Ask The Expert
February 22, 2011
Loss of an early pregnancy is a common and often difficult experience. About 10% of recognized pregnancies end in miscarriage. The actual rate is higher because many losses happen before a woman is aware she is pregnant. Miscarriage is more common in older women, smokers, following trauma, and in women with a history of prior miscarriage. However, most occur in woman with no known risk factors. There are no treatments to prevent miscarriage.
After a miscarriage, you should not have intercourse, use tampons, or place anything in the vagina for two weeks. The cervix may have opened to pass the uterine contents. It will need this time to close in order to prevent pelvic infection.
Women are often told to wait two or three months before trying to become pregnant after a miscarriage. However, there are no known risks to a pregnancy conceived even 1 month after a miscarriage. If you want to wait, you may resume any form of birth control right away.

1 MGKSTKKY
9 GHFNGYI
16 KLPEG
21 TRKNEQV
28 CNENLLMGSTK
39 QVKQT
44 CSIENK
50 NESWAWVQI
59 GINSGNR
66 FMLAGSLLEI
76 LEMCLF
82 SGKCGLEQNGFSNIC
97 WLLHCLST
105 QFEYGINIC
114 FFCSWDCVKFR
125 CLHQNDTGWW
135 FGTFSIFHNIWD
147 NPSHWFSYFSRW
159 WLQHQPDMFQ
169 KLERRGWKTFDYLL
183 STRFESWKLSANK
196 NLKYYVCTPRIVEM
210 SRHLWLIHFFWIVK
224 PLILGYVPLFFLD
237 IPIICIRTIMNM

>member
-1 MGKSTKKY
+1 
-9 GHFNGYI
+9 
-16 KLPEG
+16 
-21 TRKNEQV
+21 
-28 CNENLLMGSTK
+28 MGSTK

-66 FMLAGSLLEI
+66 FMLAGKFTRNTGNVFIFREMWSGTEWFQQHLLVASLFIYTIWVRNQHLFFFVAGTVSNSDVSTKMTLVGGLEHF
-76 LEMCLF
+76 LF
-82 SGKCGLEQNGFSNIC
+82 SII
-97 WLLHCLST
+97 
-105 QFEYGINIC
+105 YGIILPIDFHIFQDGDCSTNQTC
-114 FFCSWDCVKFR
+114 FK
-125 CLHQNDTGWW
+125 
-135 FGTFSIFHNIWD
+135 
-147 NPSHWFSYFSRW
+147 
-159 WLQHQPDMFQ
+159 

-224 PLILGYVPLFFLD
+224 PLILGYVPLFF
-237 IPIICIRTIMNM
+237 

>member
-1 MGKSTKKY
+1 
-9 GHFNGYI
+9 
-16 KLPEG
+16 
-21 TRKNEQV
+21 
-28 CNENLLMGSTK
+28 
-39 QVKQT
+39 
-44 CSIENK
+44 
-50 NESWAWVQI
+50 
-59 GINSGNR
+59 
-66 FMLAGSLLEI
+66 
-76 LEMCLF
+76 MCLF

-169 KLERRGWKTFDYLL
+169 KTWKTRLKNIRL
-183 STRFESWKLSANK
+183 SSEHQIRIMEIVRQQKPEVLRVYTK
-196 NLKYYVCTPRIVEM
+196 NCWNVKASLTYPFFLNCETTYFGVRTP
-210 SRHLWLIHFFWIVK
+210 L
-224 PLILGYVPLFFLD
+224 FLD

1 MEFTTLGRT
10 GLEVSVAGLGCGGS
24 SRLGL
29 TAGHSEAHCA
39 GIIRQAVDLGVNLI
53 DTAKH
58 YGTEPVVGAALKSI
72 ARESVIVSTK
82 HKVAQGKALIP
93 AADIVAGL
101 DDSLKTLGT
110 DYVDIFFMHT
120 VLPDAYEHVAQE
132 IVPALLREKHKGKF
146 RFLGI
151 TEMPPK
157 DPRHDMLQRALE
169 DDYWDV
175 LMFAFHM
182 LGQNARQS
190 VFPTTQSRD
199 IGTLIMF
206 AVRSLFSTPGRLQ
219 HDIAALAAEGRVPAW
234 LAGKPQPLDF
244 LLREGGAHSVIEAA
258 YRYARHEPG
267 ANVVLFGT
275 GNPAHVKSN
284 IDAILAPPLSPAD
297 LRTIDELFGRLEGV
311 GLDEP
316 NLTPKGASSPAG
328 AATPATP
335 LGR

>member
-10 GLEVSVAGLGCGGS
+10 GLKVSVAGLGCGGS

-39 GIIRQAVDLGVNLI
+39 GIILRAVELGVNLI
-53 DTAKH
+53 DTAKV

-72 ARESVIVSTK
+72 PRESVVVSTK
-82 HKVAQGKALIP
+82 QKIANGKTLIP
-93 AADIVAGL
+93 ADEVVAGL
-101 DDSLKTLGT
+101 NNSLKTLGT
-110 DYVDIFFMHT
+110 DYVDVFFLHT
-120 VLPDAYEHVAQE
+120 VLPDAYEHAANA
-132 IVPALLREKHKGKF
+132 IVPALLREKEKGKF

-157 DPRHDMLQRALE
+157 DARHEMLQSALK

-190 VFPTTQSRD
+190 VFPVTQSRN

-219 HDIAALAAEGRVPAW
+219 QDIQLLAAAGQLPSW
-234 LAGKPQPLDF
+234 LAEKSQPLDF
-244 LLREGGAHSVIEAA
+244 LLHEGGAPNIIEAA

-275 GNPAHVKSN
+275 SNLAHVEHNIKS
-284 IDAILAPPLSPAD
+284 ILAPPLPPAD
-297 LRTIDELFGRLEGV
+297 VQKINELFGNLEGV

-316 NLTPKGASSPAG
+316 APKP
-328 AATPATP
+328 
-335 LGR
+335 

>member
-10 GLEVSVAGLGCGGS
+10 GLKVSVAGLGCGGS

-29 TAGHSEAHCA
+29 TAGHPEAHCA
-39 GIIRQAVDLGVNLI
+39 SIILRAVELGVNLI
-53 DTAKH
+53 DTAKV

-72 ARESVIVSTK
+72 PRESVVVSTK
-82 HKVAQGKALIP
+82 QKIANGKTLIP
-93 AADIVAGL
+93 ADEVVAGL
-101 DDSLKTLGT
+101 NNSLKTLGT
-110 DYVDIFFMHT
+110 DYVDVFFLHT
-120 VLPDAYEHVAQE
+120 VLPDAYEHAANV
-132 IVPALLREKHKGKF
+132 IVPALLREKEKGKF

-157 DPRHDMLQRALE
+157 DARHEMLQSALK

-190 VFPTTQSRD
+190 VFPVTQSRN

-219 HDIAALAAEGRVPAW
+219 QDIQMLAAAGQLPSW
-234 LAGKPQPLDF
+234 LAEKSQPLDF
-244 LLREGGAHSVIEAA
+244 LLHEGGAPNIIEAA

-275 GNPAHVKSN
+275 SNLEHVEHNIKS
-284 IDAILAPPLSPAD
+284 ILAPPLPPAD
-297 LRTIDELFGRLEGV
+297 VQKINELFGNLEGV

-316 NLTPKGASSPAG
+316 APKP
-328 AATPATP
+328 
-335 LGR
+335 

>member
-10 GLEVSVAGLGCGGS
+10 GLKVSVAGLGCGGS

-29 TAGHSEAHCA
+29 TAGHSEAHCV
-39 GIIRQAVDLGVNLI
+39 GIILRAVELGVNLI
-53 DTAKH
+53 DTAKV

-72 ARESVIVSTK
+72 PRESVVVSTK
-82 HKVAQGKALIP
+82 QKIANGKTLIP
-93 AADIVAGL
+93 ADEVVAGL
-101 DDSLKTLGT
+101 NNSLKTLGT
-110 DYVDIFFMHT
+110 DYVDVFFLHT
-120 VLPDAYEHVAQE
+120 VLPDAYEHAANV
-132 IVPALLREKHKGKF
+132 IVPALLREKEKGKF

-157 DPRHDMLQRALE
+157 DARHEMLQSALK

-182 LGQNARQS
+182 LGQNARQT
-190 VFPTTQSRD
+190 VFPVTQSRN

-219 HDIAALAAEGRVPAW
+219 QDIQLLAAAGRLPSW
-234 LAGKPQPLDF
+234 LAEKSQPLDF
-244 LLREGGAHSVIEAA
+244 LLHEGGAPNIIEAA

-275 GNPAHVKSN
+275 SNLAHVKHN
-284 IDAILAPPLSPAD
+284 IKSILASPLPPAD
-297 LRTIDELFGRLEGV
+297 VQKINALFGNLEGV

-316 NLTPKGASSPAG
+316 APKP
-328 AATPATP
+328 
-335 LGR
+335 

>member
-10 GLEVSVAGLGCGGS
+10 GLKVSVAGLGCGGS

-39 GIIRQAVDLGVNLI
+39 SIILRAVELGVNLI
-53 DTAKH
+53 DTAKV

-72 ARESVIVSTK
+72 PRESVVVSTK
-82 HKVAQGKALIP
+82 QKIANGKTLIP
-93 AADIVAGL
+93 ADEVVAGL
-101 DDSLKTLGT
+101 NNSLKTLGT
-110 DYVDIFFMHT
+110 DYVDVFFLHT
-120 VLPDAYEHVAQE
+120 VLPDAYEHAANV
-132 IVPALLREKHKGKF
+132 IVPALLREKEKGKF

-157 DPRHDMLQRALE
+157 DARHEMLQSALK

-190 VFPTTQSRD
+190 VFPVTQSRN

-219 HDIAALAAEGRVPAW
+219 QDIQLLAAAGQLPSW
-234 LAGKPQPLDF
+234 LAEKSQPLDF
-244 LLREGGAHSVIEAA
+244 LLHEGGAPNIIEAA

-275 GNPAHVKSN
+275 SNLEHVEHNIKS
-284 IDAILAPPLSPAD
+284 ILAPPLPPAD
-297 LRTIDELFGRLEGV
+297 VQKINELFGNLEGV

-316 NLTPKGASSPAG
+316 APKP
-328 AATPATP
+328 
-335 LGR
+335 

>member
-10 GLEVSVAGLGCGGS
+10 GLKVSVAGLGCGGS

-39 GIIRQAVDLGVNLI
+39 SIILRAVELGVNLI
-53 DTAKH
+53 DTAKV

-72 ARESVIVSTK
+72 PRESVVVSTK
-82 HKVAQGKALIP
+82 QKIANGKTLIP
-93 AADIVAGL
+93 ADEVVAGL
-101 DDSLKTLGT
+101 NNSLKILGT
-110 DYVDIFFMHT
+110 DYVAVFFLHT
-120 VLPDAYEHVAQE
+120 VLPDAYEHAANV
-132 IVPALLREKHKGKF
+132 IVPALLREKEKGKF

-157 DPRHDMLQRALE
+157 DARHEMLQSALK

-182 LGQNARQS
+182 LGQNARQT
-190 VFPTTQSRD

The emotional reactions women have after a miscarriage will vary. It is not unusual or abnormal to experience significant grief. Taking time to work through your emotions may be one reason to wait a while before trying again to become pregnant. Women should seek support and assistance as needed from their health care providers as well as family and friends.